A reputation for meticulous work and warm realism gave German painter Ignaz Marcel Gaugengigl a successful career in Europe as well as the United States. He had studied at the Royal Academy in Munich, and been commissioned by King Ludwig II to paint a garden scene. He then went to Italy and Paris in order to complete his studies before arriving in Boston in 1878.
He began to exhibit after almost immediately after his arrival in America, quickly earning a reputation for his remarkably fine historical scenes. By 1882 he was under an exclusive contract with the engraving company of John A. Lowell.
In addition to his easel paintings he took on decorative work in local halls and stages, and because of his lofty social connections Gaugengigl was able to earn a considerable income from portrait commissions. He would serve as a teacher to Childe Hassam while he was studying at the Boston Art Club.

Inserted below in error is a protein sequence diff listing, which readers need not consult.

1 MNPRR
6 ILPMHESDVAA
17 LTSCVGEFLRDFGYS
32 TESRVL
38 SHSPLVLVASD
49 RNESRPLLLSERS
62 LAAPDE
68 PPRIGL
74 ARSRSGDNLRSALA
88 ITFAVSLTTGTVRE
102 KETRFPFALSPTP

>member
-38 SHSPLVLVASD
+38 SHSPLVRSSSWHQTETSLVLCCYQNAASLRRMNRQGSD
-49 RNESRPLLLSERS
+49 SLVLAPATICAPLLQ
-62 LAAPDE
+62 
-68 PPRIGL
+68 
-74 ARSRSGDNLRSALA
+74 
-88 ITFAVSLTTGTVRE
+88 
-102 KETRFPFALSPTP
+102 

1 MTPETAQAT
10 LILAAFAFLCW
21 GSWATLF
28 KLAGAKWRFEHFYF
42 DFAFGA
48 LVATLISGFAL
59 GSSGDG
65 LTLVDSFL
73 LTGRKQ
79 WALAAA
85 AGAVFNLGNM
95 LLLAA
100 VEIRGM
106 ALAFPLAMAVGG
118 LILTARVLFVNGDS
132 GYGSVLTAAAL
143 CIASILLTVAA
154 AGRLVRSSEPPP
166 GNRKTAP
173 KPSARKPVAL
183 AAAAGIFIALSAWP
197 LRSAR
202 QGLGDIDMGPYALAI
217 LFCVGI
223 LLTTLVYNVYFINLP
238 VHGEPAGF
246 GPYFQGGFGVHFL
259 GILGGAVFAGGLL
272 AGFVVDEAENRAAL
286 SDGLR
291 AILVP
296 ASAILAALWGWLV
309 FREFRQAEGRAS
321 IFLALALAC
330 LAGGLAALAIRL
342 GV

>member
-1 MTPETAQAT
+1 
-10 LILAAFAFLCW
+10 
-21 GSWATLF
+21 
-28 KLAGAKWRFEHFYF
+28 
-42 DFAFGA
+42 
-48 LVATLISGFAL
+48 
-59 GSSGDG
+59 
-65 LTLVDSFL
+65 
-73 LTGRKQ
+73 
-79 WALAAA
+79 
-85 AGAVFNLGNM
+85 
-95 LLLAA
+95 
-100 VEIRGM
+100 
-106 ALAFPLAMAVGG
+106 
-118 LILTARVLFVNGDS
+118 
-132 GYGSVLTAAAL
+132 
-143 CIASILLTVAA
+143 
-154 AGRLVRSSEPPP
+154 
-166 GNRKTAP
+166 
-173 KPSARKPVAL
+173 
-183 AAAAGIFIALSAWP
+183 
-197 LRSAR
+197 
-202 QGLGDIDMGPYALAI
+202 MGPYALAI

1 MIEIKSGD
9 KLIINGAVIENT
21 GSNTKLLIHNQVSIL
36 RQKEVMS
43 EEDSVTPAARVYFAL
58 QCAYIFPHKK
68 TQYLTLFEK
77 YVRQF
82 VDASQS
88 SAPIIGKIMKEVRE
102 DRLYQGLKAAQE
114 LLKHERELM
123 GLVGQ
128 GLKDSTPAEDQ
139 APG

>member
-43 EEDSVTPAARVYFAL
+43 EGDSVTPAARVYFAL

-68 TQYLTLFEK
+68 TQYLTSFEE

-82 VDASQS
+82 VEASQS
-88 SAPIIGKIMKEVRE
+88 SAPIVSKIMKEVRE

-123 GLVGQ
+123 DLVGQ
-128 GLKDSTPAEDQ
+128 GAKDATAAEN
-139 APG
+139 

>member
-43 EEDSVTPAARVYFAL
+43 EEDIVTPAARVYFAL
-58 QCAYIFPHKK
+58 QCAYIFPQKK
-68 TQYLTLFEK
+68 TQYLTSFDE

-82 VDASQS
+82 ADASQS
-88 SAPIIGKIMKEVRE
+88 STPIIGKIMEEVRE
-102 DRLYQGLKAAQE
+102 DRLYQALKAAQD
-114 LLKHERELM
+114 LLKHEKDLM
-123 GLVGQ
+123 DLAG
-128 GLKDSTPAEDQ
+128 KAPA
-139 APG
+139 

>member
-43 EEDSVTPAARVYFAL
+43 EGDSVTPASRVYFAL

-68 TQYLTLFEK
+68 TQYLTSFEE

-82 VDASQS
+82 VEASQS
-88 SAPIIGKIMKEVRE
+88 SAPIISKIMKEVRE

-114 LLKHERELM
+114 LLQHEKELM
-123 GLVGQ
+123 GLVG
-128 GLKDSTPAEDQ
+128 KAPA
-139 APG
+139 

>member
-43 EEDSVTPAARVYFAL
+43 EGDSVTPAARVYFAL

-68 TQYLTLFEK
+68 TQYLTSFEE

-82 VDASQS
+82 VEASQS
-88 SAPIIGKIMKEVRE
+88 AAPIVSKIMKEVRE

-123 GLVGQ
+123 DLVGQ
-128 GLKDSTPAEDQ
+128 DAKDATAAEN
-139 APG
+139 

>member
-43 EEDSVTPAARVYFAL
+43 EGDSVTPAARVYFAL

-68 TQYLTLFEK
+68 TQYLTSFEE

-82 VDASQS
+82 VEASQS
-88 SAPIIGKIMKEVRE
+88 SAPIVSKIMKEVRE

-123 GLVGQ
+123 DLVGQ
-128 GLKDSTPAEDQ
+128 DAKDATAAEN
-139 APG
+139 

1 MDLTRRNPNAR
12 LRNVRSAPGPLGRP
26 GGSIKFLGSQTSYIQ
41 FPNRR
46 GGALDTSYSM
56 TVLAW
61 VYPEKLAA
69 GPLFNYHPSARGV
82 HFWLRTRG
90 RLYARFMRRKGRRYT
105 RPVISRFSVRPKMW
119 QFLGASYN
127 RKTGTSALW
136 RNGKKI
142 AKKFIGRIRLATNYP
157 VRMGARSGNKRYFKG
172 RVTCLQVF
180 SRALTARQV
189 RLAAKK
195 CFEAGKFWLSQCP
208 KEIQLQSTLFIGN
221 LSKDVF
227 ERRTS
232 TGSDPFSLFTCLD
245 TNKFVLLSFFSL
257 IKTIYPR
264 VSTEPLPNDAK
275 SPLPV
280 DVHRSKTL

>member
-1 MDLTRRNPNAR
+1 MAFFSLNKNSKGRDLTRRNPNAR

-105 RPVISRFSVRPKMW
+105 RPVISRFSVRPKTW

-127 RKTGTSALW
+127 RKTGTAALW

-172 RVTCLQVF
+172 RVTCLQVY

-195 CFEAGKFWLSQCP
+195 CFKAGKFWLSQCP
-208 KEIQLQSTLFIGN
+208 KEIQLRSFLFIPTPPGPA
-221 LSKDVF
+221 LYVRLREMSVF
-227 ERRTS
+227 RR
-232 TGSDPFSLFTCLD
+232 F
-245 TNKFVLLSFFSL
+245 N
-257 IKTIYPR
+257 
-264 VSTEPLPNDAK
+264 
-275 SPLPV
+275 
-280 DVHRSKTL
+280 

He won several medals and honors for his works, in the Boston area and far beyond. He was elected to the National Academy of Design in 1906, and exhibited his works widely.
His paintings are in some of the most important art collections in America, including the Museum of Fine Art in Boston, the Metropolitan Museum of Art in New York and the Lauinger Library collection at Georgetown University in Washington, D.C.